Major League Baseball has rejected the players’ offer for a 114-game regular season with no additional salary cuts and told the union it did not plan to make a counterproposal, sources confirmed to ESPN.
Players made their proposal Sunday, up from an 82-game regular season in management’s offer last week. Opening Day would be June 30, and the regular season would end Oct. 31, nearly five weeks after the Sept. 27 conclusion that MLB’s proposal stuck to from the season’s original schedule.
MLB told the union it had no interest in extending the season into November, when it fears a second wave of the coronavirus could disrupt the postseason and jeopardize $787 million in broadcast revenue.
While management has suggested it could play a short regular season of about 50 games with no more salary reductions, it has not formally proposed that concept. Earlier this week, multiple players told ESPN that they would not abide a shorter schedule, with one saying, “We want to play more games, and they want to play less. We want more baseball.”
The Athletic first reported on MLB rejecting the players’ offer.
Teams and players hope to start the season in ballparks with no fans, and teams say they would sustain huge losses if salaries are not cut more. The sides agreed to a deal March 26 in which players accepted prorated salaries in exchange for $170 million in advances and a guarantee that if the season is scrapped each player would get 2020 service time matching what the player accrued in 2019.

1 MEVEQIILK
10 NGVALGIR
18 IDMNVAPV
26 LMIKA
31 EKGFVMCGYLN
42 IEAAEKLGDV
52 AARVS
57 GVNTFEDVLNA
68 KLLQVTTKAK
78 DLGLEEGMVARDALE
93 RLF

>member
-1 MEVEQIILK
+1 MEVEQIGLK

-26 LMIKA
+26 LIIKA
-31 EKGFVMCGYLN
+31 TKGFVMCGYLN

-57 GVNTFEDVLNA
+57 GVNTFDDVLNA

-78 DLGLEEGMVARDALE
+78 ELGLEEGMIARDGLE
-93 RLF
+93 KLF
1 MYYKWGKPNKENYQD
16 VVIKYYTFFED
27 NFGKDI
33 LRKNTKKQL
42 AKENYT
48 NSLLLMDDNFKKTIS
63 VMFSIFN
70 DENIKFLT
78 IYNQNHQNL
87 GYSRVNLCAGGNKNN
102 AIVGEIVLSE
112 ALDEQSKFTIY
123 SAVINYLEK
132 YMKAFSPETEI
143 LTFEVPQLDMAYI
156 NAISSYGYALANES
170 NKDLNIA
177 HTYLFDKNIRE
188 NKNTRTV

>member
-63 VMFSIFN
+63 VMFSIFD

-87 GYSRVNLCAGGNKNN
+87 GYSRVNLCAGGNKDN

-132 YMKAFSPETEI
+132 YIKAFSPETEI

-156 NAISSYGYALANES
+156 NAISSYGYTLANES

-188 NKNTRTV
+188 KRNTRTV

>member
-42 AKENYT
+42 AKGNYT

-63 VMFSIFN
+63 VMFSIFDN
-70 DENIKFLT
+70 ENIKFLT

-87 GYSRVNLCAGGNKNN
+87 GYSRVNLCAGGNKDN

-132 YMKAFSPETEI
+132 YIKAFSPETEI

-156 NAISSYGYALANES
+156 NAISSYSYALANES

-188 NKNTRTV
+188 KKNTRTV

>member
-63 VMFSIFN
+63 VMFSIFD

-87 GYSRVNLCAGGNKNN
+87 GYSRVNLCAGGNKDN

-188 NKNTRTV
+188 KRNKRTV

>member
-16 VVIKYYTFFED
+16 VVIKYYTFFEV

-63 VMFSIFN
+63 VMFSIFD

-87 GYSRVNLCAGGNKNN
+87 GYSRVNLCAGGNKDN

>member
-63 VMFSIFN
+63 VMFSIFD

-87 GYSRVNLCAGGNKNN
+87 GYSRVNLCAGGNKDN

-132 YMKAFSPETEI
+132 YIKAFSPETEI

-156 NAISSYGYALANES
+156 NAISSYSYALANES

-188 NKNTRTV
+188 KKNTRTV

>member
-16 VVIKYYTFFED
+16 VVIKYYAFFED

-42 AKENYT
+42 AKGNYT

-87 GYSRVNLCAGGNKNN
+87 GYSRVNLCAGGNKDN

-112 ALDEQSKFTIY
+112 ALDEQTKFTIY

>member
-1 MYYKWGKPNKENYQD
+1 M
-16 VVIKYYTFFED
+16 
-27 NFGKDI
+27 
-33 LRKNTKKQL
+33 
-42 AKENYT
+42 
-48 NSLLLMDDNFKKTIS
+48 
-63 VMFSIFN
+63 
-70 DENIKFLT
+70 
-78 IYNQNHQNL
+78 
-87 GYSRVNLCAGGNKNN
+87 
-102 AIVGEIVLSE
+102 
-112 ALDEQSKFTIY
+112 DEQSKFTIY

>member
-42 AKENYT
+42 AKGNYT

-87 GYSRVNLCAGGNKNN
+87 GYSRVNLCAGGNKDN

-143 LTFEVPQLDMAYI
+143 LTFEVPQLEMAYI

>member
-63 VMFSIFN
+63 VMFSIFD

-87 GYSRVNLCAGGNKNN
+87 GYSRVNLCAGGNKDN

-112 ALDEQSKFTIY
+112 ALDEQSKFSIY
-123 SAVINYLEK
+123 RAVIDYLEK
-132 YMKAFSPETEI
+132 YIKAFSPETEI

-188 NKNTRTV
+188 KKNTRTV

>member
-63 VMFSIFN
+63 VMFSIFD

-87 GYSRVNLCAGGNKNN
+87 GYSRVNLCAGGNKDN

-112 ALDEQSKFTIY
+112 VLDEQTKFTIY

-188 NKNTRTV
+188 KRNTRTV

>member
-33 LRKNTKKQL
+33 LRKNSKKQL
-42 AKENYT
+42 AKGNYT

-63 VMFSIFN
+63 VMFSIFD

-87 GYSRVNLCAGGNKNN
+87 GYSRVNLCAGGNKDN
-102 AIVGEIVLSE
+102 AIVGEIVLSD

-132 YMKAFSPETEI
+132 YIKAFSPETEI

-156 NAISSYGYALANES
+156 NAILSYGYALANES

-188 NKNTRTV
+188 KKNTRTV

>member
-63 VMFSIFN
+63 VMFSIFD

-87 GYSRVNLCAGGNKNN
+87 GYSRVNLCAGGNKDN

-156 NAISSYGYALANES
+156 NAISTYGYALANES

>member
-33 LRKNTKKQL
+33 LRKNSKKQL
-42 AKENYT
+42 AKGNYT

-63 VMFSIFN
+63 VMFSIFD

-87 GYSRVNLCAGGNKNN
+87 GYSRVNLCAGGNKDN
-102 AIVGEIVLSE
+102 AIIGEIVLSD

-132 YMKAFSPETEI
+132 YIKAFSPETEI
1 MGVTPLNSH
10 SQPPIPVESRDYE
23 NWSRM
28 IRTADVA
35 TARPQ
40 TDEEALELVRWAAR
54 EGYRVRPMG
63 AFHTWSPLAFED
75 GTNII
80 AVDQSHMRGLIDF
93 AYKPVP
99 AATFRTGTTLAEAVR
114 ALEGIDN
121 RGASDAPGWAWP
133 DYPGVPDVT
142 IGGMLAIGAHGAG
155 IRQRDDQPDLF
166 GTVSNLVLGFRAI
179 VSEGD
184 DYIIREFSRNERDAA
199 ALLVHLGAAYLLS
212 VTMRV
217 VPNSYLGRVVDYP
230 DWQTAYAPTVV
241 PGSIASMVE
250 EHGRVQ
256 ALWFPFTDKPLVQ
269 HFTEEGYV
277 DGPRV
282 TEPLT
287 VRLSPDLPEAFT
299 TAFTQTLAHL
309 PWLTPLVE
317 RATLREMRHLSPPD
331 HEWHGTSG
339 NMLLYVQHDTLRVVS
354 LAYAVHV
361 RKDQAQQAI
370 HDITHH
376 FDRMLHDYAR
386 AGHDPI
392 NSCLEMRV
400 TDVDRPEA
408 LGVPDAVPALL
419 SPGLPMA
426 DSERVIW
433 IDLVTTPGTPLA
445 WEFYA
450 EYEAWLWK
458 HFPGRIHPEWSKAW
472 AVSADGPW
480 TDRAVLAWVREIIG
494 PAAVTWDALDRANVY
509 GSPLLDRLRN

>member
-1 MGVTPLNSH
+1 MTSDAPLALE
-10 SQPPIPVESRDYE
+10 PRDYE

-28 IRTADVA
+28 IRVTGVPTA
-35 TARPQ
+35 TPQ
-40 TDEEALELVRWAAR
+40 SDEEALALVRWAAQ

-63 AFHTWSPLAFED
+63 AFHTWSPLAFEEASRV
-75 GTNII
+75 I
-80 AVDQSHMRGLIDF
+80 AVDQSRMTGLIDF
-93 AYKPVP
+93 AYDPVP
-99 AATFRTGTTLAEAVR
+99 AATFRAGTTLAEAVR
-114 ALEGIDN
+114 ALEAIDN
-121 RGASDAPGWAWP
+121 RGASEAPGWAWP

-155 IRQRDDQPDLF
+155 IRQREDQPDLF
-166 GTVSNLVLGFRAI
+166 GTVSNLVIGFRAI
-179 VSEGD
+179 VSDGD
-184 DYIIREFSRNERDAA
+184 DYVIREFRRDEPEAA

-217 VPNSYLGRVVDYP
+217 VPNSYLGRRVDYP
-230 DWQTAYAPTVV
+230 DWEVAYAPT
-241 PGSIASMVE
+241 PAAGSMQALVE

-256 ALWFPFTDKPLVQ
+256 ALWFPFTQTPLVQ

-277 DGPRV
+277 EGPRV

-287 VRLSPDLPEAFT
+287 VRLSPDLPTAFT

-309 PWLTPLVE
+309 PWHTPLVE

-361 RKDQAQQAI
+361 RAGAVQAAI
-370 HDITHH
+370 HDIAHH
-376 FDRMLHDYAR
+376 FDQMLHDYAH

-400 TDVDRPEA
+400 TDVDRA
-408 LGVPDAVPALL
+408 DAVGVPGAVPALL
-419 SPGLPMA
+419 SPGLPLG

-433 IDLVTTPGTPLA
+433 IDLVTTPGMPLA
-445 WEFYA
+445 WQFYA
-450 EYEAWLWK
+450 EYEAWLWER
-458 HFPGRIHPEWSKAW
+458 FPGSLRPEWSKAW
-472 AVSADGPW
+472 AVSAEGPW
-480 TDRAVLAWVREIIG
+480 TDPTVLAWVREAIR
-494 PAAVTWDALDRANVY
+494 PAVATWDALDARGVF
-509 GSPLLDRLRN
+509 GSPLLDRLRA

That deal called for “good faith” negotiations over playing in empty stadiums or at neutral sites. The union has said no additional cuts are acceptable.
MLB’s May 26 proposal would lower 2020 salaries from about $4 billion to approximately $1.2 billion, establishing a sliding scale of reductions. Players at the $563,500 minimum would get about 47% of their original salary, and those at the top — led by Mike Trout and Gerrit Cole at $36 million — would receive less than 23%.
The union’s offer would have salaries total about $2.8 billion, leaving each player with about 70% of his original salary.
Information from ESPN’s Jeff Passan and The Associated Press was used in this report.